Ar, Ār: 3 definitions
Ar means something in Hinduism, Sanskrit. If you want to know the exact meaning, history, etymology or English translation of this term then check out the descriptions on this page. Add your comment or reference to a book if you want to contribute to this summary article.
Vyakarana (Sanskrit grammar)Source: Wikisource: A dictionary of Sanskrit grammar
Ar (अर्).—A technical term for Ārdhadhātuka affixes in the Mugdhabodha grammar.
Vyakarana (व्याकरण, vyākaraṇa) refers to Sanskrit grammar and represents one of the six additional sciences (vedanga) to be studied along with the Vedas. Vyakarana concerns itself with the rules of Sanskrit grammar and linguistic analysis in order to establish the correct context of words and sentences.
Purana and Itihasa (epic history)Source: archive.org: Puranic Encyclopedia
Ār (आर्).—The significance of the number six among the ancients, is given below. (In Malayālam Ār means six). Six factors which reduce the span of life. Eating dry meat, Drinking curd at night, Sleeping at dawn, Drinking impure water, Exposure to sun’s heat in the morning, Inhaling fumes from dead body. Six divine qualities. Omniscience, Omnipresence, Omnipotence, Sarvakāraṇatva (being the cause of everything); Sarvanityatva (immortality) and Sarveśvaratva (having domination over everything). Six noblest qualities. Truth, Wisdom, Mercy, Justice, fortitude in grief, control of anger. Six Ṛsi Dharmas (Duties of Sages). Brahmacarya, Absolute truth, Japa, Jñāna (wisdom), Niyama, Sense of Justice. Six qualities of noble wives. A minister in business, a servant-maid in action, the goddess Lakṣmī in appearance, the Earth in patience, a mother in love and a prostitute in bed. Six qualities of a bad wife. Habit of dispute, stealing of money, showing favour to strangers, scandal-mongering, taking food earlier than the husband, spending most of the time in other houses. Six Vedāṅgas. Śikṣā, Kalpa, Vyākaraṇa, Nirukta, Jyotiṣa, Chandas. (See full article at Story of Ār from the Puranic encyclopaedia by Vettam Mani)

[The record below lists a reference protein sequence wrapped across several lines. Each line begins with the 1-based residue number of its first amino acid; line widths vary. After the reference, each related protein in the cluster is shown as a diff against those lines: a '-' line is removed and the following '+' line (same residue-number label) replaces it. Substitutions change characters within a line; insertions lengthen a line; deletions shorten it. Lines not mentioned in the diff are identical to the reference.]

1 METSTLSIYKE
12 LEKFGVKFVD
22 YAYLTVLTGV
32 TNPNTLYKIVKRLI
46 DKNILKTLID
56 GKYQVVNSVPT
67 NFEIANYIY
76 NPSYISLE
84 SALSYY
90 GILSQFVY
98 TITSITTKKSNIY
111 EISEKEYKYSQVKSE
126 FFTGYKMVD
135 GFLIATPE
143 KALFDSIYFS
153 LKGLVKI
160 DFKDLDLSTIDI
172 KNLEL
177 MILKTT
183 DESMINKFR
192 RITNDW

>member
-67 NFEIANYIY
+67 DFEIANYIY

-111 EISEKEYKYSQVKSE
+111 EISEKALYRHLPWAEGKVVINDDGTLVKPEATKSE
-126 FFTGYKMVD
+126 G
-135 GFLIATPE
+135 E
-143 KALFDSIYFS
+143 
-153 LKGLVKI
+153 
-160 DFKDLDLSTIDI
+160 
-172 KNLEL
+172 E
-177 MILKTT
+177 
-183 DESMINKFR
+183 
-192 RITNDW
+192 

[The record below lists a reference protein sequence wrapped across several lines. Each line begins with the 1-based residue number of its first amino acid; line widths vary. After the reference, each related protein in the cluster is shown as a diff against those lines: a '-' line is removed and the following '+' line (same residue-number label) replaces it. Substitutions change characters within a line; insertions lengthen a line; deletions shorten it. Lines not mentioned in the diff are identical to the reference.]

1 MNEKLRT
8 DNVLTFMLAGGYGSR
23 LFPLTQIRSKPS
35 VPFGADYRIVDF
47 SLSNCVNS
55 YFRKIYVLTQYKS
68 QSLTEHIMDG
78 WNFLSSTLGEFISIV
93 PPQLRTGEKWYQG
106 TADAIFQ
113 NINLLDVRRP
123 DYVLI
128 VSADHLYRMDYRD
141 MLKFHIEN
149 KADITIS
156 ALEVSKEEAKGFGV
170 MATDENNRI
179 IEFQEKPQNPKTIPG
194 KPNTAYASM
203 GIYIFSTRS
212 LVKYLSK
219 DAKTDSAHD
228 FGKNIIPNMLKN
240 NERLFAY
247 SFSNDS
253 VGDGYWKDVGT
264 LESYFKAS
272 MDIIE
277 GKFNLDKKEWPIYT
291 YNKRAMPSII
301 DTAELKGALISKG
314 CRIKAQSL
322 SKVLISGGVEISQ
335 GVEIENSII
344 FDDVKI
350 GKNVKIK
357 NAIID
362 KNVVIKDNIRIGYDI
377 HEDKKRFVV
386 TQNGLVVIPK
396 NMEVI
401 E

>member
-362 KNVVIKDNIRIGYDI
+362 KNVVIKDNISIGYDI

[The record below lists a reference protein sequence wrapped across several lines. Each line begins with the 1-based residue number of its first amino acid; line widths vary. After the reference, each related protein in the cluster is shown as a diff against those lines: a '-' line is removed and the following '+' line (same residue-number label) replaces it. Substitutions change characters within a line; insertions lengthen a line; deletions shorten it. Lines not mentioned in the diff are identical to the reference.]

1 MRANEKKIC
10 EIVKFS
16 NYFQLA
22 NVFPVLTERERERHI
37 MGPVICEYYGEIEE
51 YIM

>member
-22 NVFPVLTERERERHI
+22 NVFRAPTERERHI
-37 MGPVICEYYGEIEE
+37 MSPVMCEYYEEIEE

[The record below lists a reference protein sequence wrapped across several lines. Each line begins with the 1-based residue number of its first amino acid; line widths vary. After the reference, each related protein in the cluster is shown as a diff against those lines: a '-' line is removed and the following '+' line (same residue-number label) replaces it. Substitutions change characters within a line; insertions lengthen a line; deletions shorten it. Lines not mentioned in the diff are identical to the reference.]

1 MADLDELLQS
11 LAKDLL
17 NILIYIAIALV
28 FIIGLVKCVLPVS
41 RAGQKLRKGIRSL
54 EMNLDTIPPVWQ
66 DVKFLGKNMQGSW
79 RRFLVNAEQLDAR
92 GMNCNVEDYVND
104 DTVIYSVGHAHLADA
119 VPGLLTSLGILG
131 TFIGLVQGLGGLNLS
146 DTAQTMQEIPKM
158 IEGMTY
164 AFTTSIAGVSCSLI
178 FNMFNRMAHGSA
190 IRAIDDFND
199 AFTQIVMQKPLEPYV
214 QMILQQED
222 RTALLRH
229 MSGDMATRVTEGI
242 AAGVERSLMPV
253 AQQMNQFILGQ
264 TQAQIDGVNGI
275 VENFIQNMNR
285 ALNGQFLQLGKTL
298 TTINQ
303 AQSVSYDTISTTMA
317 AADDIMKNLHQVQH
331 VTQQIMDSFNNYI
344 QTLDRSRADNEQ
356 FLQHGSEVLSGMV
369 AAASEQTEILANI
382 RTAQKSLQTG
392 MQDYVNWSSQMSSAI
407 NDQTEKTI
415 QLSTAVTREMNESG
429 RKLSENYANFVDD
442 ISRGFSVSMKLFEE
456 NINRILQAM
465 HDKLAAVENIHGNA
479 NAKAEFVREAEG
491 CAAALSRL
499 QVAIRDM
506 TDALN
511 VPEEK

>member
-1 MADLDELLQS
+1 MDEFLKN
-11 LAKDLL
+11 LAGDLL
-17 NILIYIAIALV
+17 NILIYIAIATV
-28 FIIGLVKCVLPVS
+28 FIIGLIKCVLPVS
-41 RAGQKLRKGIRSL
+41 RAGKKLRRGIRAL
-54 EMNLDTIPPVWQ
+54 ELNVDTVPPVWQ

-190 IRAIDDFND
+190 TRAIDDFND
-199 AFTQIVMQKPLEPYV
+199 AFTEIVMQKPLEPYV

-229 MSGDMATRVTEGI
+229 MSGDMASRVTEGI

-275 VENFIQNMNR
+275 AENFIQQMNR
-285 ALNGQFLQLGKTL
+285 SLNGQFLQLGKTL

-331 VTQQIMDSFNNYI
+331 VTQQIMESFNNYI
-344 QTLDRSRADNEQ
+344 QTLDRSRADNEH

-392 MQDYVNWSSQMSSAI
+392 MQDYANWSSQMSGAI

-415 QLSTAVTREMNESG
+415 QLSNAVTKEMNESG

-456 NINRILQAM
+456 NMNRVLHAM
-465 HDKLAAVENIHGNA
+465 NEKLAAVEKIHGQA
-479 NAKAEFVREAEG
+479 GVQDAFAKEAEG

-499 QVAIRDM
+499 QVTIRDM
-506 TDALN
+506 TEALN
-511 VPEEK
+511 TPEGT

The Purana (पुराण, purāṇas) refers to Sanskrit literature preserving ancient India’s vast cultural history, including historical legends, religious ceremonies, various arts and sciences. The eighteen mahapuranas total over 400,000 shlokas (metrical couplets) and date to at least several centuries BCE.
Languages of India and abroad
Sanskrit dictionarySource: Cologne Digital Sanskrit Dictionaries: Cappeller Sanskrit-English Dictionary
Ār (आर्).—āryati praise.
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Ar (अर्).—put in, insert, get, procure, reach, fall into ([accusative]), afflict, distress.
Ar is a Sanskrit compound consisting of the terms ā and ṛ (ऋ).
Sanskrit, also spelled संस्कृतम् (saṃskṛtam), is an ancient language of India commonly seen as the grandmother of the Indo-European language family (even English!). Closely allied with Prakrit and Pali, Sanskrit is more exhaustive in both grammar and terms and has the most extensive collection of literature in the world, greatly surpassing its sister-languages Greek and Latin.
See also (Relevant definitions)
Starts with (+5434): Adidoti, Agalte, Ahkatmaja, Ahkeshta, Ara, Ara golainchi, Ara jelateh, Ara kesinai, Ara landang puteh, Ara rajanaka, Ara sinigai, Ara sungei, Ara tandok, Ara-ka-zad, Araa, Araalai, Arab, Araba, Arabacaraba, Arabaddagi.
Ends with (+3943): Aachar, Aagar, Aahar, Aakar, Aalee-jhaar, Aamuvachaar, Aankhe-jhaar, Aasar, Aayakar, Ab shir madar, Abalamkartar, Abhar, Abhettar, Abhibadhitar, Abhibhashitar, Abhicar, Abhichar, Abhidhatar, Abhigantar, Abhigoptar.
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